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The day that Europe collapsed, the Fiscal Compact was born

Take two unrelated events, one in Lindau, Germany, the other in Jackson Hole, United States, taking place in the same days.

You have the chance to listen to a Nobel Prize winner and the Chairman of a key Central Bank.

The former, Chris Sims, argues that when deflation-risk arises and monetary policy is powerless because interest rates are alredy minimal at the zero bound, deflation and recession materialize in those countries where fiscal policy also is perceived by consumers and firms never to be able to generate for extended periods deficits and debt, supporting internal demand.

Europe fits perfectly this description: an area where the Fiscal Compact – Europe’s constitutional rule against debt accumulation – forbids deficits to mount, even in a recession, does not allow optimistic beliefs for the future to arise. Investment and consumption are postponed, a recession arises, reinforcing deflation.

The Fiscal Compact was formally announced to markets, consumers and frms on March 15, 2011.

Now, look at the following slide put forward by Mario Draghi, European Central Bank President, at the Federal Reserve of Kansas meeting in Jackson Hole. It shows euro area and US unemplyment dynamics since the Lehman crisis.

What do you notice?

Yes, you got it. As Mario Draghi himself remarked, unemployment followed similar dynamics in both areas in the first years after the crisis, decoupling afterwards, with US unemployment collapsing and the euro area’s one rising.

And guess when the decoupling started? Yes, you got it, exactly when the Fiscal Compact was announced. In that same period, that is, when private sector actors in Europe lost the hope that internal demand would be sustained in the years to come by, what Prof. Sims aptly called, ”the kind of fiscal expansionary commitment” that was and is still needed to end the recession and the deflation simultaneously in Europe.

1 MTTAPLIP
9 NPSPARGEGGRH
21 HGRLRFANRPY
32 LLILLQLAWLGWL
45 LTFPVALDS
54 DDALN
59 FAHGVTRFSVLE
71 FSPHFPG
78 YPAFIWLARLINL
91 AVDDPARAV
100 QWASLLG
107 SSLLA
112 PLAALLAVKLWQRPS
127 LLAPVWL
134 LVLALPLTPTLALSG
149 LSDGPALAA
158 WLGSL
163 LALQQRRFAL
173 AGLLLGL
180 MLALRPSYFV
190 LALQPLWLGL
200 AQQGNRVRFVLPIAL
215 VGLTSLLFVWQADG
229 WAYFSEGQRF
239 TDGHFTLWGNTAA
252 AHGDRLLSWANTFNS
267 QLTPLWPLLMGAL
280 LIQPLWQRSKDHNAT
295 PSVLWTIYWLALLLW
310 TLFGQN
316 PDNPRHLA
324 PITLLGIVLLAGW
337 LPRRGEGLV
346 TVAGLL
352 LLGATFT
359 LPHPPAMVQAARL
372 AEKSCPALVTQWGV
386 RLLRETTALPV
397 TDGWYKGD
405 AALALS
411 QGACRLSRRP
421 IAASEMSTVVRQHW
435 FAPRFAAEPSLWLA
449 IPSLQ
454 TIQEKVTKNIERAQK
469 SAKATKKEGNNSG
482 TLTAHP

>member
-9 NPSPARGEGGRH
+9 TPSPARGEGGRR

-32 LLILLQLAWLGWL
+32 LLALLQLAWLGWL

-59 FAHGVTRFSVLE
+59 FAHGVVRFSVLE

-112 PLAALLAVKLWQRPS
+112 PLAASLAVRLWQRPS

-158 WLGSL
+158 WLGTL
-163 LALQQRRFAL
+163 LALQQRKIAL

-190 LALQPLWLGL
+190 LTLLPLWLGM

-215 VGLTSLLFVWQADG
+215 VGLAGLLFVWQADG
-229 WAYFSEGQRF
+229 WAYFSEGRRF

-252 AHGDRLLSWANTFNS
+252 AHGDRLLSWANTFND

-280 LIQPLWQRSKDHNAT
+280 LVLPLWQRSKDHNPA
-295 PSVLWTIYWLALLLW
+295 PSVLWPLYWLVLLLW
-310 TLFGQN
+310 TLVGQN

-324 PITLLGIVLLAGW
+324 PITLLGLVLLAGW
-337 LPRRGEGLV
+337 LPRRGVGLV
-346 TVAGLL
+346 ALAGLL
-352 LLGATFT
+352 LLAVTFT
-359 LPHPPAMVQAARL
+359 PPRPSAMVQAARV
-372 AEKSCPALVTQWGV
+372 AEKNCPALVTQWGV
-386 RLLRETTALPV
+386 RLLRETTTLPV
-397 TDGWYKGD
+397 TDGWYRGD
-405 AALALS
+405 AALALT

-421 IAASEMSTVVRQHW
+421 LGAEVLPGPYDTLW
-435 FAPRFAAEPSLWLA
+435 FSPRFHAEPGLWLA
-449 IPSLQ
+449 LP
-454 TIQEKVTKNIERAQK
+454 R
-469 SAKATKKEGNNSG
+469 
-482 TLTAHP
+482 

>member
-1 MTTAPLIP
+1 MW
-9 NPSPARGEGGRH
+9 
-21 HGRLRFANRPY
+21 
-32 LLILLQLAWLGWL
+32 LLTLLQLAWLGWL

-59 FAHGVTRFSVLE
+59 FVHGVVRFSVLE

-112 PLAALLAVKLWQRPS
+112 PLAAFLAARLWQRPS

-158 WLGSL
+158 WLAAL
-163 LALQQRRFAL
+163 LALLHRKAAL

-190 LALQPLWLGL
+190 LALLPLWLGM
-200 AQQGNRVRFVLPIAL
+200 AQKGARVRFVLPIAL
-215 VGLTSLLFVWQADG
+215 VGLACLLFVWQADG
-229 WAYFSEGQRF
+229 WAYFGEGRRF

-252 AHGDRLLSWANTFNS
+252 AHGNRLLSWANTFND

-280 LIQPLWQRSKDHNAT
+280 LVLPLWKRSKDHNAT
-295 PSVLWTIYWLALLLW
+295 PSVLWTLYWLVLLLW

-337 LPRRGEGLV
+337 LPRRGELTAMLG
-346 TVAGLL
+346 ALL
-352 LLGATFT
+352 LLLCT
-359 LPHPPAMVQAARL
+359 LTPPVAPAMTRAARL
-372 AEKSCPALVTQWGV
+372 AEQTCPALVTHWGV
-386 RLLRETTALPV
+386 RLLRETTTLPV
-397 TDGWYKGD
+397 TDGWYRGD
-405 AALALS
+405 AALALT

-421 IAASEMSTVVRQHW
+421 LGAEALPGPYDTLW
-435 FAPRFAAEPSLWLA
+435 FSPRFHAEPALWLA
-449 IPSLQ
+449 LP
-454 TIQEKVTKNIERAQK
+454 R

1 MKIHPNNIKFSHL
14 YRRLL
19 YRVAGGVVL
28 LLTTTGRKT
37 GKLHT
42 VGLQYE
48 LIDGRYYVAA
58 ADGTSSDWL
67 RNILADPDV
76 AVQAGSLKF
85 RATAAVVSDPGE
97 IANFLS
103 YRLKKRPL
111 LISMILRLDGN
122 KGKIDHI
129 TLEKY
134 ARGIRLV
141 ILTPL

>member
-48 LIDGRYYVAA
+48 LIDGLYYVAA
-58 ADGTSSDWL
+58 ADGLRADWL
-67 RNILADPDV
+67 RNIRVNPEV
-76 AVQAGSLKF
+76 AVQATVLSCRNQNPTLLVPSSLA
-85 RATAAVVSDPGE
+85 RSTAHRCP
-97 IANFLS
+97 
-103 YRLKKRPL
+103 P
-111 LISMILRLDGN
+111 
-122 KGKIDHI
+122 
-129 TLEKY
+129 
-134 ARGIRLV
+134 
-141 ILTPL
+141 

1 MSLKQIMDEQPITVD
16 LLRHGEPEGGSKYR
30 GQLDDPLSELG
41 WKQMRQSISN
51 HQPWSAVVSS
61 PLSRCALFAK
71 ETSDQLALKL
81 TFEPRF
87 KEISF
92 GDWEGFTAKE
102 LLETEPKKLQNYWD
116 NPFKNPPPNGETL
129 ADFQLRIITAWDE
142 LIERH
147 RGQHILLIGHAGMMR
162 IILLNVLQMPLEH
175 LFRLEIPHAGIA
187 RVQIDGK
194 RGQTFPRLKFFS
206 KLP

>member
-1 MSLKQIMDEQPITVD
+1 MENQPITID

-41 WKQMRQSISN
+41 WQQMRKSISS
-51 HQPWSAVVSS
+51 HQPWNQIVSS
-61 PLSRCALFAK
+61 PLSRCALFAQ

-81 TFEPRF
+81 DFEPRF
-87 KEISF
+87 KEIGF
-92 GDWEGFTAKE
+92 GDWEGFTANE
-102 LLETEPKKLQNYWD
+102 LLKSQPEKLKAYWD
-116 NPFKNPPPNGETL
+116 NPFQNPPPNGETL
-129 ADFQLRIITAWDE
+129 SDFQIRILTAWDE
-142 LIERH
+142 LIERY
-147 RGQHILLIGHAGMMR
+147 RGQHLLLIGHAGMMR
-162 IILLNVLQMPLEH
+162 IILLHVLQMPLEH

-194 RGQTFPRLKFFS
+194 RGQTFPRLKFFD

Frankly speaking, why would you want to invest and spend in a geographic area where, in the face of extremely negative shocks, you are told that the public sector will never intervene to lighten the burden with lower taxes and greater public spending?

I know, many other factors might explain the decoupling. But it is hard to resist the temptation to share with you this one also thanks to the brilliant explanations of Prof. Sims and the stylized facts proposed by President Draghi.

One comment

  1. Robert Walker

    24/08/2014 @ 15:51


    Excellent, insightful presentation -Great chart on the change in the unemployment rate-The euro area and the US.
    The Economist,August 23,2014 published an article to push the ECB along.Be Bold, Mario-The European Central should learn from the success of unconvential policies in America and Britain.
    Good luck, R. WAlker


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